Russia releases footage of the most powerful nuclear weapon ever detonated

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Mind-blowing video showing the most powerful nuclear weapon in history being detonated has been released by Russia.

The previously-classified 40-minute documentary was released by the country’s nuclear division ROSATOM last week, to coincide with the 75th anniversary of Russia’s nuclear industry.

It shows the moment the infamous Tsar Bomba was dropped off the coast of Severny Island, near the Arctic Ocean, on October 30, 1961.

In the clip, a blinding light blocks out any visibility on the camera for a brief few moments before a gigantic mushroom cloud shoots up into the sky.

The cloud eventually soared 42 miles into the air – making it seven times higher than Mount Everest.

Another angle from a plane shows the ominous sight rising into the blue sky.

The sheer scale of the bomb’s power is almost difficult to comprehend. With 50 million tonnes of conventional explosives, it was 3,333 times more powerful than the bomb that wiped out Hiroshima in Japan at the end of World War 2.

More recently, the blast that ripped through Beirut was estimated by the University of Sheffield to have the strength of just 1,500 tonnes of explosives. That’s a 10th of Hiroshima’s.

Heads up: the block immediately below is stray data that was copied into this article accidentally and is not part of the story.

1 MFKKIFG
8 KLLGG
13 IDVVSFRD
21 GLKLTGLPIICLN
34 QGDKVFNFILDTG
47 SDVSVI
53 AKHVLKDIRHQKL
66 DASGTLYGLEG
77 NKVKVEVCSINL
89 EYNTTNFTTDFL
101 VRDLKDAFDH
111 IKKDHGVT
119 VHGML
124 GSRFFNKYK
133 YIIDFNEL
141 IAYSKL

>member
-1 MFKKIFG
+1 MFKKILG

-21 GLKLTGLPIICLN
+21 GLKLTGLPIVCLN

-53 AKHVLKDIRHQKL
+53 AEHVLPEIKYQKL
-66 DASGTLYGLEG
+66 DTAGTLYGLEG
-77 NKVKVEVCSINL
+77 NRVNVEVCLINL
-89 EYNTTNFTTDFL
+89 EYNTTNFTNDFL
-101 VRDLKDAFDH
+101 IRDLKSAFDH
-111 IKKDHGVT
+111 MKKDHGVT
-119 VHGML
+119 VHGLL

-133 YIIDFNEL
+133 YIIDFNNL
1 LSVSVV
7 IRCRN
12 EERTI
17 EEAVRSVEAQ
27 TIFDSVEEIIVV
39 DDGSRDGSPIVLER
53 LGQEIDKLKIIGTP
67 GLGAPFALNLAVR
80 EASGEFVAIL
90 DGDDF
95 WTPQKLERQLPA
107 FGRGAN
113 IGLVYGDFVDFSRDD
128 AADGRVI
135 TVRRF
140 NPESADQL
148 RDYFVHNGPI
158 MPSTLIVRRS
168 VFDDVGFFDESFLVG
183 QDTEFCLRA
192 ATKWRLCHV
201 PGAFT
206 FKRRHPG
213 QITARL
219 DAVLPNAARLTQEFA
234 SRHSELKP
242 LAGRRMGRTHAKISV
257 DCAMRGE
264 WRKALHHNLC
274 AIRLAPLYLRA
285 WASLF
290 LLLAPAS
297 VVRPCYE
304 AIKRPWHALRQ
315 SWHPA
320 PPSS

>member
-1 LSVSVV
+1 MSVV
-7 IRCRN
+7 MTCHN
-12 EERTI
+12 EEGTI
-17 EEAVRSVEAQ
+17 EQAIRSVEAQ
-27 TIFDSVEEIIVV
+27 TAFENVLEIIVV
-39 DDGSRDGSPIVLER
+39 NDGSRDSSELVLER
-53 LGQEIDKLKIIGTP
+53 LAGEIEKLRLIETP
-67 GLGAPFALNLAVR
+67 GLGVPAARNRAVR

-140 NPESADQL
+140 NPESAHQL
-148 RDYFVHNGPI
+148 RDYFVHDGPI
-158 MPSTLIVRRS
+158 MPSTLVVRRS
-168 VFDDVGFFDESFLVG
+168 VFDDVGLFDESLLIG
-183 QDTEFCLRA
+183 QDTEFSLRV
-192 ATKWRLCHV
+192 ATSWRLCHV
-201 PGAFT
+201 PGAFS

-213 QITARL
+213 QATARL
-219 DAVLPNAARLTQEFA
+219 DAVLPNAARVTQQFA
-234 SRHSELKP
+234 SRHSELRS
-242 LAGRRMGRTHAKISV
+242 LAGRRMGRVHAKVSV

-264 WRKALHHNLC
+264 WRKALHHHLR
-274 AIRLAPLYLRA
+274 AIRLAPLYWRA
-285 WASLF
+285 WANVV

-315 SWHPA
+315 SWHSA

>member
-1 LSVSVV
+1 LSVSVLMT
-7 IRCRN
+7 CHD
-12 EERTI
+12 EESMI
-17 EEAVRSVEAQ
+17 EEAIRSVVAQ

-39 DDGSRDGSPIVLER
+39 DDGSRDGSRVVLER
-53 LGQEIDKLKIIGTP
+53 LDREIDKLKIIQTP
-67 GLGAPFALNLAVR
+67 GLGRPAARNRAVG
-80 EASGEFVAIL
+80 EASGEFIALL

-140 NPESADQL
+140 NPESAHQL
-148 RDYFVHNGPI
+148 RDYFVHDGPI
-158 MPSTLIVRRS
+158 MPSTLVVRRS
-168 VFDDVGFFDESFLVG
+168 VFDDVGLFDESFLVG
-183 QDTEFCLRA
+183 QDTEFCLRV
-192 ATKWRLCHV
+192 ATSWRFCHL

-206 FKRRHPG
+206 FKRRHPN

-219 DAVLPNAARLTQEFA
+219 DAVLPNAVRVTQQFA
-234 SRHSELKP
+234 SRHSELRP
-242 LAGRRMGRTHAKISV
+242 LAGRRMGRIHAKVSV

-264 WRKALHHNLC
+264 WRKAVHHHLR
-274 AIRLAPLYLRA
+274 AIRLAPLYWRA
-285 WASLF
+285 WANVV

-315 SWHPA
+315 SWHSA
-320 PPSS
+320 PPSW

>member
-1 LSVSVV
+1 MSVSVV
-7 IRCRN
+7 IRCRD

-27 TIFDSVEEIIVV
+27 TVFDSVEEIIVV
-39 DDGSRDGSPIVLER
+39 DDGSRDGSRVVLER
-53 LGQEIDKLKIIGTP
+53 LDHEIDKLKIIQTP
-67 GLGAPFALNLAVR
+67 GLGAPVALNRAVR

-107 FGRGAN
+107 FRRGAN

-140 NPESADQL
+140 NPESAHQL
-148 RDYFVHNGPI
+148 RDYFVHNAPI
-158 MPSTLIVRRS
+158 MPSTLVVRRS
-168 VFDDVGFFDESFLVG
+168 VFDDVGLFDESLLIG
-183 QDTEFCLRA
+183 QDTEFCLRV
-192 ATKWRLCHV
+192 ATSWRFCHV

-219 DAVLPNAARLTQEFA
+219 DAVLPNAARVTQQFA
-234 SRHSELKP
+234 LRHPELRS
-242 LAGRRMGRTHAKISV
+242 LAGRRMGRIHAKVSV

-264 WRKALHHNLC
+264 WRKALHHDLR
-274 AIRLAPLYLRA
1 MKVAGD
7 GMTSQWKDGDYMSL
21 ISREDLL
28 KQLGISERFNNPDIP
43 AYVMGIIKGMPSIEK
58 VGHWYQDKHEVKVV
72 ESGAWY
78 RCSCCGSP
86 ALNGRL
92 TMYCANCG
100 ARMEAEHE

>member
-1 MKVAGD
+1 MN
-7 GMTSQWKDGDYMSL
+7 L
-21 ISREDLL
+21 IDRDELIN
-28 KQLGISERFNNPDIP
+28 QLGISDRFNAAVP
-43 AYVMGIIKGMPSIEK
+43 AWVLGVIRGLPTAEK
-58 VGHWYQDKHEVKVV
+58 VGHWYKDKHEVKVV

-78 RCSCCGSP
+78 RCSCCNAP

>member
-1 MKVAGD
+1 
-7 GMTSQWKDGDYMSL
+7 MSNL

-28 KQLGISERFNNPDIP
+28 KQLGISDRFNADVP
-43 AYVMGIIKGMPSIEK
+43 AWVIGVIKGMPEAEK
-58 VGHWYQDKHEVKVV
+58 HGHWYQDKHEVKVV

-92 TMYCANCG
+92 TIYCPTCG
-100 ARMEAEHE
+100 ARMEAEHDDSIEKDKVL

The bomb itself weighed 27 tonnes and about eight metres in length. It was detonated roughly 4,000 metres above the ground and the reach of the explosion was mind-boggling.

Despite being 75 miles away, the Tu-95V Soviet bomber that dropped it was hit by the shockwave.

The blast itself was visible from 620 miles away. To put that into perspective, London and Edinburgh are just 402.3 miles apart.

The 40-minute documentary featured the opening caption “top secret”.

And while the bomb’s description was much fuller throughout the video than what the public would normally receive, nuclear historian Alex Wellerstein noticed it carefully avoided the secret technical details “despite appearing to show the innards”.

Thankfully, the Tsar Bomba was one of the last above-ground nuclear tests carried out in the world.

In 1963, the US, UK and the Soviet Union signed the Partial Test Ban Treaty which stated all future tests had to be carried out beneath ground.

  • World War 2
  • Russia
  • London

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